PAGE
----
Scoliosis comes from the Greek word that means crookedness.[i] When you have scoliosis, your spine’s straight position begins to bend sideways. It can take the form of a single curve (C-Shaped) or as a double curve (S-Shaped). The most commonly affected area is the mid-spine, followed by the lower spine. Double curves usually involve of these areas.
This condition most commonly occurs in the young, between 10 and 15 year olds. Females are much more likely to have scoliosis than males.
Your chiropractor is concerned about the appearance of these curvatures in your spine. Although most cases are quite mild, if the scoliosis curves progress, they can represent a major health threat. The key is to take care of the spine before this happens.
Advanced scoliosis curvatures can contribute to chronic back pain, compression of lung and heart tissue, and a multitude of different nerve disorders. In addition, pronounced scoliosis can create a negative self-image.[ii]
What Causes Scoliosis?
Why scoliosis occurs in the spine is often a mystery. In fact, the most common form of this disorder is called adolescent idiopathic scoliosis (of unknown cause).[iii]
In some people, scoliosis curves can be traced to structural abnormalities, such as incorrectly formed vertebrae or disc derangements. Other times, these curves can be linked to imbalances in spinal musculature, nervous system disorders or leg-length differences.
If the lateral curve occurs in your mid spine, your rib position shifts in relation to their connections with this spinal area. Ribs that are on the convex side of the scoliotic curve will protrude more than the ribs on the other side.
Chiropractors use this information when performing the Adams test to screen children and adolescents for scoliosis. During this test, a person bends forward to touch their toes, and the chiropractor observes the ribs on either side of the spine. If one side of the ribs sits higher than the other, the chiropractor will suspect scoliosis.
This same test may be used to determine the specific causes of this condition. Most functional scoliosis curves tend to disappear as the spine is stretched. Structural curves are not as affected by bending forward.
Scoliosis is typically classified as mid, moderate or severe. If the spine is bent less than 20 degrees from vertical, it’s considered mild. Moderate scoliosis is measured between 20 and 55 degrees, and a severe case is considered a lateral bend of more than 70 degrees. [iv]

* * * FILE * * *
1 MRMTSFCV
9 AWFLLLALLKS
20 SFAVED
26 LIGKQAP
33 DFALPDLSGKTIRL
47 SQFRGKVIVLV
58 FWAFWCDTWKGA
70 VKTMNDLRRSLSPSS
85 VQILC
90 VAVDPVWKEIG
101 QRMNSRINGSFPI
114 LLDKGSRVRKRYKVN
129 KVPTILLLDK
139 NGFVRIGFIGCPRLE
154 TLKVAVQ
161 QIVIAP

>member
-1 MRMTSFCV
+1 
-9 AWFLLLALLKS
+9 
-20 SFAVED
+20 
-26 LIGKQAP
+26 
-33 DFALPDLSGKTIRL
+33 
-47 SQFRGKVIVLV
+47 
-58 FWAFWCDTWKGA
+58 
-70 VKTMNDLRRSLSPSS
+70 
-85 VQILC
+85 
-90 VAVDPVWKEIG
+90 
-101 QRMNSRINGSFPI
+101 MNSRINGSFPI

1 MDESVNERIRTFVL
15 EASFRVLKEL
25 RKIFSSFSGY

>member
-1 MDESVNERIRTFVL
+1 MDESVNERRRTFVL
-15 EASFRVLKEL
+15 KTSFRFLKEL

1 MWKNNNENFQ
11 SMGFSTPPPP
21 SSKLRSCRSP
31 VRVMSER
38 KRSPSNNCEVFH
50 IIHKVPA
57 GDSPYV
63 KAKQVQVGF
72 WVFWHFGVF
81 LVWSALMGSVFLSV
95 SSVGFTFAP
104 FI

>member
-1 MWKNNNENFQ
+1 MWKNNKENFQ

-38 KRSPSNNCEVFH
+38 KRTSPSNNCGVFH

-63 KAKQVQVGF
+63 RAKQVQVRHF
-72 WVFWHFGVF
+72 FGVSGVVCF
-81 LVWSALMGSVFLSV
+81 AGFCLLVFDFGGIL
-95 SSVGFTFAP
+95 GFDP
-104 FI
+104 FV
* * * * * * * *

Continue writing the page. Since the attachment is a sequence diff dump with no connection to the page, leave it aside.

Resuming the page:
Can Scoliosis be Fixed?
For mild scoliosis curves, the patient is usually only monitored for progression. Most people with mild curvatures don’t experience bouts of back pain any more than the normal population. However, if the curve shows signs of rapid progression, or increases beyond 30 degrees, treatment is recommended.
In every individual with scoliosis there are bound to be areas of spinal subluxations. This can contribute to spinal pain or nervous system disturbances. Fortunately, chiropractors are specially trained to locate and correct areas of spinal subluxation. If you suspect scoliosis, the first thing you should do is visit your chiropractor.
Not only do they work hard to reduce the symptoms caused by altered spinal mechanics, chiropractors do their best to reduce the curve angle. Large studies on the effects of chiropractic for scoliosis have not yet been conducted. But numerous case reports show chiropractic adjustments can significantly reduce the angle of the scoliosis curve.[v] [vi] [vii]
In situations where conservative treatments are ineffective, such that the scoliotic curve continues to progress past 70 degrees, surgical correction is usually the only remaining choice to prevent the condition from affecting heart and lung function.
Because of the dangerous nature of a scoliosis curve, parents are advised to watch for signs their child’s spine is starting to bend. The symptoms include uneven hips or shoulders, or the body leaning to one side. If it can be treated earl, scoliosis damage may be minimized. Chiropractors are alignment specialists. Be sure to have your child’s spine checked regularly to prevent the incidence of abnormal spinal curves.
[i] Etymology Online
[ii] Asher MA, Burton DC, Adolescent idiopathic scoliosis: natural history and long term treatment effects. Scoliosis 2006 March 31; 1(1):2
[iii] Nykoliation JW, Cassidy JD, Arthur BE, et al. An Algorithm for the Management of Scoliosis. J. Manipulative Physiol Ther. 1986 Mar; 9(1): 1-14.
[iv] Nykoliation JW, Cassidy JD, Arthur BE, et al. An Algorithm for the Management of Scoliosis. J. Manipulative Physiol Ther. 1986 Mar; 9(1): 1-14.
[v] Morningstar MW, Woggon D & Lawrence G. Scoliosis Treatment Using a Combination of Manipulative and Rehabilitative Therap
[vi] Tarola GA. Manipulation for the Control of Back Pain and Curve Progression in Patients with Skeletally mature Idiopathic Scoliosis: Two Cases. J. Manipulative Physiol Ther. 1994 May; 17(4): 253-257.
[vii] Chen KC & Chiu EH. Adolescent idiopathic scoliosis treated by spinal manipulation: a case study. J Altern Complement Med. 2008 Jul; 14(6): 749-751.